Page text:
Interesting news on the tribal gaming front in California. The Rincon tribe has OPTED OUT of State Oversight according to this San Diego Union Tribune article. Rincon was one of the first tribes to open a bingo hall in California, and Bo Mazzetti has been fighting for their right of sovereignty for decades.
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Ariana Drehsler / For The SD Union-Tribune
With California and the tribe unable to reach agreement in the years since, Mazzeti said Rincon entered into an interim arrangement known as a secretarial procedure that allowed it to operate its casino under federal approval instead of state approval. Read Schwarzenegger is a political blackmailer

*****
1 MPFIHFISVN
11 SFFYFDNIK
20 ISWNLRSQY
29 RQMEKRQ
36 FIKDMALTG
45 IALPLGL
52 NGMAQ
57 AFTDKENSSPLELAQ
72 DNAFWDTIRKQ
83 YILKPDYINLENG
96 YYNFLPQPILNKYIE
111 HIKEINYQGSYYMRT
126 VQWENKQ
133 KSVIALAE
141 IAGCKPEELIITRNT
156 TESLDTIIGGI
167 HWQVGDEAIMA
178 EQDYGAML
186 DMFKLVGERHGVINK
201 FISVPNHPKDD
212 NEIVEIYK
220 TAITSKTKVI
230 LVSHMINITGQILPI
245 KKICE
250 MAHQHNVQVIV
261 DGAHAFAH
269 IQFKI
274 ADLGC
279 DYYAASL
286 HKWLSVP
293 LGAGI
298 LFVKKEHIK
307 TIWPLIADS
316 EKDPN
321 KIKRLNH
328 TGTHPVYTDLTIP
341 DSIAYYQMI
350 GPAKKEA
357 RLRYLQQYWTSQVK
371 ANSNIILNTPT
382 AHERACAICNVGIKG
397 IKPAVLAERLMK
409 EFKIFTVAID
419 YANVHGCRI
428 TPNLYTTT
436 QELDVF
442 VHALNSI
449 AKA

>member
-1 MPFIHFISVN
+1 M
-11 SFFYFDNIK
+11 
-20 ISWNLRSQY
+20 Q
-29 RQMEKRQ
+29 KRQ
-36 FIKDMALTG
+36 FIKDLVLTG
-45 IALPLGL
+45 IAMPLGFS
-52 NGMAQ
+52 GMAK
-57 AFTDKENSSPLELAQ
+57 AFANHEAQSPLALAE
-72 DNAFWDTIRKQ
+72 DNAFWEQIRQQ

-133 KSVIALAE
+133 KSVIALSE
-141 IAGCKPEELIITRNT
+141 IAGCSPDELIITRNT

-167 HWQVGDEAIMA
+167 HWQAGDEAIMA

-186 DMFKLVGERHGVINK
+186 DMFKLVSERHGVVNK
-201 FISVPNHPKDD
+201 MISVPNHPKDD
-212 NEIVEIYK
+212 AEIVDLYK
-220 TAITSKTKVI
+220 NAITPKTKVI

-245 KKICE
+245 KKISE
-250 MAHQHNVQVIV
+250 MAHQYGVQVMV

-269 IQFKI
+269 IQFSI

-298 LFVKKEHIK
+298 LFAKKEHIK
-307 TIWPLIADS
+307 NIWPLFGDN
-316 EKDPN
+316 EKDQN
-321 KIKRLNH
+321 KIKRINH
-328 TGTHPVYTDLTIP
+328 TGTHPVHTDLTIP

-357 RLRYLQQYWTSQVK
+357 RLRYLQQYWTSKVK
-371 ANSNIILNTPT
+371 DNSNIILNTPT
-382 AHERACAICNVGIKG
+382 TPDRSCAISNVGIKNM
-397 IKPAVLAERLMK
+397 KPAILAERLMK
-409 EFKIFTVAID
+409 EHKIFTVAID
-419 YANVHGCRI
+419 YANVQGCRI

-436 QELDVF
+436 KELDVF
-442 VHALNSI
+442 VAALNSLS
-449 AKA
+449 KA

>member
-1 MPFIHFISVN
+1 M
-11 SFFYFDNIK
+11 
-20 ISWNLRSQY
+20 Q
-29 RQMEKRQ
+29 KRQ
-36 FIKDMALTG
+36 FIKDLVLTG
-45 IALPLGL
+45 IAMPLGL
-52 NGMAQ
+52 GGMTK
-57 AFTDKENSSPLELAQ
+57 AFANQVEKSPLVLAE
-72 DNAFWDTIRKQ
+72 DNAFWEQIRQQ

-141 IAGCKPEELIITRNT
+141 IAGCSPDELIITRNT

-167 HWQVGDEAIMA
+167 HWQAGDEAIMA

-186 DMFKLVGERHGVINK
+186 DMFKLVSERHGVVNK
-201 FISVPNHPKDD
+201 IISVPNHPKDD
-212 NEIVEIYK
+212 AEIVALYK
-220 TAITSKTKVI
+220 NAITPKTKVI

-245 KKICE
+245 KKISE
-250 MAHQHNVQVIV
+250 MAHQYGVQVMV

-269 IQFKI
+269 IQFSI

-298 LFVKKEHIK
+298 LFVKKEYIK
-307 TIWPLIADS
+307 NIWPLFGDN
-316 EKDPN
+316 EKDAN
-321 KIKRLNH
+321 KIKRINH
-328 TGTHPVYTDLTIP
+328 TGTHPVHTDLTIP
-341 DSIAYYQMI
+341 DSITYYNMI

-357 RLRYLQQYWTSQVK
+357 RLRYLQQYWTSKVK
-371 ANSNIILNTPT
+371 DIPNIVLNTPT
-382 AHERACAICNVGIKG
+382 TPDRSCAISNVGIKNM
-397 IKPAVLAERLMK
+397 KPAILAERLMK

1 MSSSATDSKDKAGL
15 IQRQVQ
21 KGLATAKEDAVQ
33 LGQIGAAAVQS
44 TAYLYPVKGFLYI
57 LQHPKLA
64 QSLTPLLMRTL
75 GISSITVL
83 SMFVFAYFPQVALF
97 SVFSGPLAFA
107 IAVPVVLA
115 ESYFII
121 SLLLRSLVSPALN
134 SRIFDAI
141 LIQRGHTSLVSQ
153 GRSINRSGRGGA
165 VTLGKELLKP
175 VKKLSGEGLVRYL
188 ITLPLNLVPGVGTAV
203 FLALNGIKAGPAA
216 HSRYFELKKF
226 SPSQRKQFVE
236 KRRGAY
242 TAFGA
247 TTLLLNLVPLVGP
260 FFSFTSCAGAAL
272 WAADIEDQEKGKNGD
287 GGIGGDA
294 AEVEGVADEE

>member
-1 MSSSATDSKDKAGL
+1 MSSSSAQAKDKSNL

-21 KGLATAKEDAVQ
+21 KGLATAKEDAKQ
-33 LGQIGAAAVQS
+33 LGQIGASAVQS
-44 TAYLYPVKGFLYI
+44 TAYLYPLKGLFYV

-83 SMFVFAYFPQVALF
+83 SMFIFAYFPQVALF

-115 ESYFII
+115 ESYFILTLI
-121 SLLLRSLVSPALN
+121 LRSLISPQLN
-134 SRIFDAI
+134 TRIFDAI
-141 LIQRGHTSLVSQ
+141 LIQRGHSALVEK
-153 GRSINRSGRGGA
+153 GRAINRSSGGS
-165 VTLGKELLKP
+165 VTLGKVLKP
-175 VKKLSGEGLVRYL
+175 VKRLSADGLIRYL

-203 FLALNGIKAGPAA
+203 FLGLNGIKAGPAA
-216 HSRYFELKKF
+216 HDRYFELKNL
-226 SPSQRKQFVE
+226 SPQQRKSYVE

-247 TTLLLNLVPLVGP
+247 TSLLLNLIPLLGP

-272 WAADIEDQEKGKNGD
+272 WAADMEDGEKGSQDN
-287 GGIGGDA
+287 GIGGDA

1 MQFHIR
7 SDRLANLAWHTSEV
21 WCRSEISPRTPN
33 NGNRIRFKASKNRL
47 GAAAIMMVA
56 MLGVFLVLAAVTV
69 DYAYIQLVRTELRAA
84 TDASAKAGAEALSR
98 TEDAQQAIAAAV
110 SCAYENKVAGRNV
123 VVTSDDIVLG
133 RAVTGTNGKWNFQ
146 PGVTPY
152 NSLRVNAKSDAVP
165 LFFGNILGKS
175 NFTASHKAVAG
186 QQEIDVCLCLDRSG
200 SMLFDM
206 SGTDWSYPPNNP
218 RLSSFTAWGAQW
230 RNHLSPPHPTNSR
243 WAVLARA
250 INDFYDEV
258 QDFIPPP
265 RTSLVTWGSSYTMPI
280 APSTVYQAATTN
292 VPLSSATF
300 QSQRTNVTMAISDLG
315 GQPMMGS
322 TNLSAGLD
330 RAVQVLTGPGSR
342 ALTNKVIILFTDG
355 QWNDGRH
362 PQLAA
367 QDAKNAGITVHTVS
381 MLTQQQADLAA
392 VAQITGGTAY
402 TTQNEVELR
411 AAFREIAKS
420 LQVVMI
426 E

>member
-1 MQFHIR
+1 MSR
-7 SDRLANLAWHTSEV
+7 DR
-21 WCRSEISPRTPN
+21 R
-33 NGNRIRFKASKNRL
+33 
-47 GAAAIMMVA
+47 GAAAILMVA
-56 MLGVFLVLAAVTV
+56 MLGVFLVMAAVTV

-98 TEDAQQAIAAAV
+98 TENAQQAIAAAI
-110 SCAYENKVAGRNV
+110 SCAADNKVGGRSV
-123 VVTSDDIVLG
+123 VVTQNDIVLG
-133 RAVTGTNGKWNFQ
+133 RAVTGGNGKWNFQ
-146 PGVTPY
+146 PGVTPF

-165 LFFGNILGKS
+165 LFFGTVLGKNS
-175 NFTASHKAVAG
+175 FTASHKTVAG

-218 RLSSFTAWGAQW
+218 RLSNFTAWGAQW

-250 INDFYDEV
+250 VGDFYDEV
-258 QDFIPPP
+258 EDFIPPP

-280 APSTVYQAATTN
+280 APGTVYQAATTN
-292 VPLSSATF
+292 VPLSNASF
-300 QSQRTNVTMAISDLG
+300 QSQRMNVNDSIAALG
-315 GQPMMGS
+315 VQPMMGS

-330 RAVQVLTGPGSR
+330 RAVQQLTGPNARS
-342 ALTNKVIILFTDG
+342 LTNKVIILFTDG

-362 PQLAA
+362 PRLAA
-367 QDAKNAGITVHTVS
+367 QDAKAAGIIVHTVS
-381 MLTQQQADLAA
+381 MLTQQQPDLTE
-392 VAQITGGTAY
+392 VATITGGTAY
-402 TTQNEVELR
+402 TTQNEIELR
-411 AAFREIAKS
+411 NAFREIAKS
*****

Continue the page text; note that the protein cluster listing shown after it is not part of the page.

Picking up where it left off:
On Nov. 21, the state and tribe agreed the regulatory role would permanently shift to the NIGC and the tribe would no longer need to reimburse California for regulatory costs, a spokesperson for Gov. Gavin Newsom said in an email. The agreement with the NIGC was signed Jan. 3, said a spokesperson with the federal agency.
Elizabeth L. Homer, a tribal gaming attorney in Washington D.C. and former NIGC vice chair, said that moving away from a state gaming compact can increase sovereignty and self-governance. In California, she said, tribal gaming compacts often include stipulations related to child support enforcement or environmental policies.
“Compacts are really only supposed to govern the conduct of Class III gaming and are not intended as a mechanism for the state to start pressing its policies onto tribal governments,” Homer said.
Although the tribe will no longer be under the state’s gaming regulation, that doesn’t mean there won’t be an abundance of regulatory oversight.
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